Kimber with His Operational SPAD Fighter
It was that flying bug which inspired him years later to apply for a posting to the nascent U.S. Air Service in France. Within a matter of weeks of joining the ambulance corps he had written to Edmund Gros, a San Franciscan of French heritage who was the medical director of the American Field Service. Gros, a physician, managed to combine his medical duties for the American Ambulance with a different role—that of the de facto organizer of early American aviation efforts in France. It was he who had helped create the Lafayette Escadrille, the original unit of American pilots who flew with the French air service from 1916, and the Lafayette Flying Corps, the later American foreign legionnaires who would fly with a variety of other French squadrons. Ambulance volunteer Kimber wanted to be part of Gros's plans and to play an active combat role in the war and thus wrote to him in Paris. After some negotiation and medicals Kimber was accepted in September 1917 for the American air arm proper, now beginning to be pieced together. 

Clifford Kimber spent the next year in aviation service, the first six months in training over the winter of 1917/18. It was an exacting schedule of first basic, and then advanced training schools, finally being tutored at a third camp in aerial gunnery techniques. Yet delays afterward—delays in transporting a vast force of men and materiel to Europe as well as the wrangling still going on as to the American Expeditionary Force's exact role and theater of operations—saw him frustratedly having to cool his heels for a time. He then acted as a "ferryman," delivering warplanes around France from distribution depots and airfields.

But finally it was time for active service as Kimber went into combat with both the French Air Service—Escadrille Spa. 85—and the U.S. Air Service's 22nd Aero Squadron, seeing action across the front in northeastern France in the summer and early autumn of 1918. Kimber fought with the 22nd during the Americans' St. Mihiel campaign, narrowly escaping with his life in an attack by enemy fighters. Acting as his patrol's rear guard, he was jumped by a group of Fokker aircraft and his plane riddled with gunfire. "Unreasonably shot to pieces" in the restrained words of the squadron's official historian, Arthur Raymond Brooks.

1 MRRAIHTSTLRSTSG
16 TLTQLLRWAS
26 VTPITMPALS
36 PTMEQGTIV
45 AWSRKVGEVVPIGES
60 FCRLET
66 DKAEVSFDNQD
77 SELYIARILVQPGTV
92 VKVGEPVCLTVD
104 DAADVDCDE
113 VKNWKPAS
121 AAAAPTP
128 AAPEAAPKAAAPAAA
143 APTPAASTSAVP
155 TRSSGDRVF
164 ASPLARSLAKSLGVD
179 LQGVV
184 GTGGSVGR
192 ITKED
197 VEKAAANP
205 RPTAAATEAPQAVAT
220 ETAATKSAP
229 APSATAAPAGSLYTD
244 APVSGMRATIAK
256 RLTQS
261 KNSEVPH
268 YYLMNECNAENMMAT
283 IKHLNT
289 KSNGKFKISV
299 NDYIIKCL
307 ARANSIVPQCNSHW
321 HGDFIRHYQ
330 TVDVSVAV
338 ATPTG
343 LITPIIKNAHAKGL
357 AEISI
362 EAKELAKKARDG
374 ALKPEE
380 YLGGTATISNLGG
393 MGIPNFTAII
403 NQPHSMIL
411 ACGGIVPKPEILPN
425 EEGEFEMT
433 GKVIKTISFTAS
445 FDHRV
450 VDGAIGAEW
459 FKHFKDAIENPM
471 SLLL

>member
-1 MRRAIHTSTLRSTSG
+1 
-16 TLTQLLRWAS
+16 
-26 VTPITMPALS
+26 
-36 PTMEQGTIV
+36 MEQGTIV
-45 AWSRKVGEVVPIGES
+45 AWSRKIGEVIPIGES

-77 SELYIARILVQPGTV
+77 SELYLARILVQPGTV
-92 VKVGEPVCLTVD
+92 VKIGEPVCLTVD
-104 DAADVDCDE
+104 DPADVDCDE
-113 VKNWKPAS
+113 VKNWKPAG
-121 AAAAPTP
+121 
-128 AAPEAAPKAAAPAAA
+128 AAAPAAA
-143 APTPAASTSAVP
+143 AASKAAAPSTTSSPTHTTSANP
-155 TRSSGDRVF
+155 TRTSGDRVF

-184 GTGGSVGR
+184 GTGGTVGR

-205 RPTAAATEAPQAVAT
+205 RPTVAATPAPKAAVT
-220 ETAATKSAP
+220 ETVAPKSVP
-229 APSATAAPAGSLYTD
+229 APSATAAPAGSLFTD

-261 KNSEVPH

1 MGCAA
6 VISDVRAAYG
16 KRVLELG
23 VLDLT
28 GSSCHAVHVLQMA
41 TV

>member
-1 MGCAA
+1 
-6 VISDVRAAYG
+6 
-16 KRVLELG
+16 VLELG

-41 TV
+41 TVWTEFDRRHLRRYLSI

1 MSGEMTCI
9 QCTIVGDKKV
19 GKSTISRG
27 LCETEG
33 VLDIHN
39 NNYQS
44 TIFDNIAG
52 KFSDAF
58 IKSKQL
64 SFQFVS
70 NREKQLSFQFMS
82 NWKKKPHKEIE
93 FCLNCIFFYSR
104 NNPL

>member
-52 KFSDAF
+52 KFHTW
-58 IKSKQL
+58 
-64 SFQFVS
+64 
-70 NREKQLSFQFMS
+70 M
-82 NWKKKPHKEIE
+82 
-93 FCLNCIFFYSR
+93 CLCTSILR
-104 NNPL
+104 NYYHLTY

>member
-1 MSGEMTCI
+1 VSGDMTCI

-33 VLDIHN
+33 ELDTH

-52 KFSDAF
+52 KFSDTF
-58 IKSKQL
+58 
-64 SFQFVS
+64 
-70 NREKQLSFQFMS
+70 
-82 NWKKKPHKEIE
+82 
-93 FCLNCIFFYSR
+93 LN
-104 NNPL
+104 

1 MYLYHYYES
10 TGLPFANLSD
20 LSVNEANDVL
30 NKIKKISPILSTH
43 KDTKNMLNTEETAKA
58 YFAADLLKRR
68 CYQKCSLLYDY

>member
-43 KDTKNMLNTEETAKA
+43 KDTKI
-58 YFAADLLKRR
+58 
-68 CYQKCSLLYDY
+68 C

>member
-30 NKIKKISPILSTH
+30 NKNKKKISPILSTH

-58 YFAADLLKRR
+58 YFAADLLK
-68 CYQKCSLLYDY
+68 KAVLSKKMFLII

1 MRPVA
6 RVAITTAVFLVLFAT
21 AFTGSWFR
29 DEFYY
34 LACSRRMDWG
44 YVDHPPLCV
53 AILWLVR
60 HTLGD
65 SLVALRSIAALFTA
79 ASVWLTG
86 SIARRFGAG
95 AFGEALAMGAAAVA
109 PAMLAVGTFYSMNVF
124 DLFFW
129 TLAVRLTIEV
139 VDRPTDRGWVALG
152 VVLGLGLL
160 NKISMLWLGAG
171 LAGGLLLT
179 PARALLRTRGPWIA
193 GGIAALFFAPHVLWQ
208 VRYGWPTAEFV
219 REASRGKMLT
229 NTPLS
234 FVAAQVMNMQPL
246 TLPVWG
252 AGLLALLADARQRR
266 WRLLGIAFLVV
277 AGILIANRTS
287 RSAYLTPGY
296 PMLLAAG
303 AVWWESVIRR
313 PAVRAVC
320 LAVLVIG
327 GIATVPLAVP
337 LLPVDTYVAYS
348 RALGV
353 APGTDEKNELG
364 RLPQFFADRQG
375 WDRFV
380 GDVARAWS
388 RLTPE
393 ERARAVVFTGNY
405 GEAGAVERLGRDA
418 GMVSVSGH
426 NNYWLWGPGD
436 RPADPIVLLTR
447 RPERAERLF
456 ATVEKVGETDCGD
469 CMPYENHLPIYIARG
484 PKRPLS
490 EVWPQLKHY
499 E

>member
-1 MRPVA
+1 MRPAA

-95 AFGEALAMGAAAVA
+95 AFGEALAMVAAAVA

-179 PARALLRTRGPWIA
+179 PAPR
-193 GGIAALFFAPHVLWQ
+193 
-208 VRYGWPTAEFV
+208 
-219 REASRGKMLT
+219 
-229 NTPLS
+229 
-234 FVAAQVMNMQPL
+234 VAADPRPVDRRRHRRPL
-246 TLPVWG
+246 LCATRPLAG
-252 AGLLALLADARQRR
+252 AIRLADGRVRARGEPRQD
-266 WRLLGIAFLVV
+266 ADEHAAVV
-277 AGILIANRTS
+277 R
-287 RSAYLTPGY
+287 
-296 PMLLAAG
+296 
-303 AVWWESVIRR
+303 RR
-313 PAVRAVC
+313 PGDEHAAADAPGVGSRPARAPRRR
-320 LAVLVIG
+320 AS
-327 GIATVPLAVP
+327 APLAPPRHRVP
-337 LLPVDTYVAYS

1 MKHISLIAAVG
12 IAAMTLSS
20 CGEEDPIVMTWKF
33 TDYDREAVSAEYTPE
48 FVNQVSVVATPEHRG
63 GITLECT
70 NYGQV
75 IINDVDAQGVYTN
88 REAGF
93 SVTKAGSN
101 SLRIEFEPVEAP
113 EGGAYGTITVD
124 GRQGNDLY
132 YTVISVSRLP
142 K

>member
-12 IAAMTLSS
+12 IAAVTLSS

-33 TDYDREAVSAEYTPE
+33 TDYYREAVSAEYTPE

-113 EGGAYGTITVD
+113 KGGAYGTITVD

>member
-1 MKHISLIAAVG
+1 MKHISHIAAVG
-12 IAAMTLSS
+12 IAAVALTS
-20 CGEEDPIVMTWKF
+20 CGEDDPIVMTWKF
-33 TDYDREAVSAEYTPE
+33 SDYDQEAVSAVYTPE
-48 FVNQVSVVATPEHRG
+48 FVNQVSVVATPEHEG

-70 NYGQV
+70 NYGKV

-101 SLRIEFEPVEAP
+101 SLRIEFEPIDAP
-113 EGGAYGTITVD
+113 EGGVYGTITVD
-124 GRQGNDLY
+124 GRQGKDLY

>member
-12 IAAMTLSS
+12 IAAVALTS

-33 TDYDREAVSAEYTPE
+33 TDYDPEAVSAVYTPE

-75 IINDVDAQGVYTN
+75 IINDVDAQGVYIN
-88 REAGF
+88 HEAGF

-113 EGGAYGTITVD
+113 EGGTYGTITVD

Yet less than two weeks later Kimber's luck ran out. It was late in the morning of 26 September 1918, the opening morning of the Meuse-Argonne campaign, when the young lieutenant led a patrol to strafe roads to the north of the German Kriemhilde Stellung battle lines. Descending from the clouds on an enemy gun battery in the village of Bantheville, his SPAD XIII fighter was hit by a shell from the ground. The plane exploded and Kimber fell to his death. The moment was witnessed by the fellow members of his patrol who saw the remnants of the aircraft plunge to the ground, yet his body was not recovered at the end of the war.

It took another three years for that to happen, before his body was finally identified in an unmarked grave in the village. A year after that in the summer of 1922, 1st Lieutenant Arthur Clifford Kimber was finally re-interred in an official plot, only a matter of miles from where he had fallen. His grave can today be found toward the back of the American military cemetery at Romagne-sous-Montfaucon, in one of the final rows of the last plot. An early volunteer for the war in France, he came to be one of the last buried there.

© Patrick Gregory 2016

Adapted from An American on the Western Front: The Letters of Arthur Clifford Kimber, Patrick Gregory & Elizabeth Nurser (The History Press, UK, June 2016)


Friday, February 16, 2018

The Centennial at the Grass Roots: Steve Miller Documents Camp Meade, Part 2

Part 1, of Steve Miller's feature appeared in yesterday's posting on Roads to the Great War.


Displayed at the Fort Meade Museum
(4674 Griffin Ave, Fort Meade)










Photos Taken by U.S. Army Signal Corps Photographers



French Altimeter and Wristwatch Used by Lt. Donald Wilson, US Air Service


The Story of  the "Five of Hearts" FT-17 Tank







The Five of Hearts Today



A Hands-On Educational Kiosk




The Mark VIII Tank







Interior View of the Mark VIII






Thursday, February 15, 2018

The Centennial at the Grass Roots: Steve Miller Documents Camp Meade, Part 1

Steve Miller
at Cantigny, France




My friend, regular contributor, and former SAC Air Force and traveling mate Steve Miller is simply the best at in-depth photographic studies of WWI subjects.

Recently Steve visited Fort Meade, MD, which was built during the war as one of the cantonments to train America's new army. In those days, it was known as "Camp Meade, of course." All the photos are Steve's, except the first old image which I found at National Archives.

Part 2, will  appear in tomorrow's edition of Roads to the Great War.


Camp Meade Nears Completion, 1917





Many Units Passed Through Camp Meade on Their Way to France




Photos of Some of the Units, Including the 79th "Lorraine" Division


The Hello Girls of the Signal Corps in Paris


Camp Meade Has Always Had a Strong Connection with the Signal Corps
Here Is Some Captured German Communications Equipment from the War

There Are Many Remembrances of the War Around Fort Meade














Today Fort Meade Has an Outstanding Museum